“My brother, my brother. Oh, my goodness, it’s my brother,” he kept repeating.
Despite his sudden responsiveness, the doctors and nurses prepared Tamala and Annie Lou for the inevitable: he was never going home and they should make arrangements for hospice. Then they took an Uber to Walter’s home a few miles away. The route took them past the Salvation Army where Walter had worked for 30 years, a couple of blocks from Mark Zuckerburg’s multi-million dollar townhouse, and under the 280 Southern Freeway to 87 Maynard Street. Tamala was finally going to see where her uncle had lived for nearly 30 years.
Remembering Where He Came From
Three small bed sheets threaded by a green rope extended across one end of the enclosed porch, fastened together with black binder clips for privacy. Tamala peered behind the makeshift curtain, taking a moment to absorb the scene. Her uncle’s makeshift room in the one-story clapboard structure, squeezed in between two large brick houses, told the story of Carlton, Ga. native Walter Dukes’ last 50 years.
Walter’s living space was no more than 10 x 10 ft., barely enough room for the twin bed and the boxes of electronic equipment packed neatly into a tall bookshelf and all along the back wall. A full-sized dresser with mirror was covered in light bulbs, medicine bottles, an old boom box, personal hygiene items, a water pitcher and a VCR. Calculators, electronic chargers and iPads spilled out of the bottom drawer, packs of crackers and canned meat were stuffed in another drawer. Rolls of paper towels, room deodorizer and a box of trash bags obfuscated two flat screen computer monitors and a printer on a modest stand, sitting next to a worn yellow metal chair with a ragged white vinyl seat cushion. The stained azure blue carpet was covered in dirt stains and tiny bits of trash.
This was Walter’s home, a humble front porch space he rented from a kind Ecuadoran couple, for over 35 years in San Francisco, more than 2,500 miles from Georgia. And now across town, he lay in a hospital bed getting ready to take his last breath.
The scene was a lot to take in. It seemed impossible that Tamala’s uncle lived in such a small, primitive space for all those years. But perhaps the most shocking discovery of all is what they found between the mattress and box spring: large sheets of dirty, tattered, flattened cardboard, remnants of his life on the streets more than 30 years ago.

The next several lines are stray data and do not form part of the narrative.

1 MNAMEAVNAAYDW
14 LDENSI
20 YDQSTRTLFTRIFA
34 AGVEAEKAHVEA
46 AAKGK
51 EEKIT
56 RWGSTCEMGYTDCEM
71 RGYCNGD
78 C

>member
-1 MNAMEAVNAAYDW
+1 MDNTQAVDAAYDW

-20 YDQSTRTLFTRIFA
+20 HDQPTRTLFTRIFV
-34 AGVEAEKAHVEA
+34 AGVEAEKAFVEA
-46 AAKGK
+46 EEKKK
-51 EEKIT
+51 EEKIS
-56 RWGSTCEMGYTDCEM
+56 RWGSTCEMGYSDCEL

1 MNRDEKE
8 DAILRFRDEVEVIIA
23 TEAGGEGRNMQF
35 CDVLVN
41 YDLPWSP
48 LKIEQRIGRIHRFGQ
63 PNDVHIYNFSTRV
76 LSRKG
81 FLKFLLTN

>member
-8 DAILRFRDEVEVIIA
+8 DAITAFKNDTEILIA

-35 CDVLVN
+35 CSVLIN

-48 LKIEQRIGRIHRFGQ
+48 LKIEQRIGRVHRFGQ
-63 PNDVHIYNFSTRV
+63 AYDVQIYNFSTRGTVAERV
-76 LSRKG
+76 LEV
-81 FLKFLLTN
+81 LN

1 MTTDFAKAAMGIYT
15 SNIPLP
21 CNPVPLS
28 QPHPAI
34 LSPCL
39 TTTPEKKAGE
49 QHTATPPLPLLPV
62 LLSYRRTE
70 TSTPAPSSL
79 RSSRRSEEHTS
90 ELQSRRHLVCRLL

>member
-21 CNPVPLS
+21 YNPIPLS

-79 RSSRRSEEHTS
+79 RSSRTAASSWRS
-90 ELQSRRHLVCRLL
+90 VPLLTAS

“It was like he never wanted to forget where he came from,” she said.
“I Think It’s Time”
After Tamala and Annie Lou cleaned Walter’s space and arranged for his things to be donated, they situated Walter in a hospice facility to live out the rest of his days. They didn’t want to leave him, but Tamala had to get back to work after being gone for almost a week. They maintained contact with Walter once they were home.
“My aunt called and talked to him every day. The nurses would put the phone to his ear, and he would make gestures or make sounds,” Tamala said.
On June 19, thirty-two days after Tamala found out about her uncle’s stroke and the day before Father’s Day, Walter died peacefully in his sleep. His remains were sent to Carlton where his family would figure out his final resting place.
Annie Lou and Larinza were finally at peace after finding the brother they’d not seen in over 50 years. The week after Walter died, Larinza called every single person on his friends and family contact list scribbled on an envelope that he kept by his chair, according to Tamala’s sister who lived with him. On Saturday, June 26, after he spoke with everyone on the list, except for one son who didn’t answer his phone, he headed toward the stairs.
Tamala’s sister said, “Papa, you going to bed?”
“Yep, I think it’s about time,” he replied.
Upstairs in his room, Larinza folded his pants neatly on the chair, then got into bed, rolled over to face the window, and pulled the covers up around him. And that’s exactly how his granddaughters found him the next morning when they brought his breakfast to his room. He’d passed in the night, like his brother Walter, with a peaceful smile on his face.
A Repast for Heroes
On July 10, Walter and Larinza’s family gave them a joint military funeral and a heartwarming repast, a gathering to celebrate the lives of two brothers who’d spent more than half a century apart and finally reunited in death. Around 100 family and friends gathered for the home-going, in which Annie Lou was presented with a military flag for each brother for their service.
The family is arranging with Wreaths Across America to tag two trees with the Duke brothers’ names in the Veterans Remembrance Tree Program. In December, the family will lay wreaths made from the balsam trees at the military cemetery in Milledgeville where Walter and Larinza’s ashes will be interred.
The Vietnam veteran who endured lifelong repercussions of war will finally receive the welcome and recognition he so deserved 51 years ago. At long last, Walter Dukes has come home to his family.
Thanks to our readers for doing their own investigative work. 87 Maynard Street has undergone some major renovations since this summer and is now for sale. Here are a couple of updated photos from the Zillow sales page taken of the front of the house and where Walter stayed. It’s a bargain price of $668,000 (for San Francisco prices), originally built in 1909.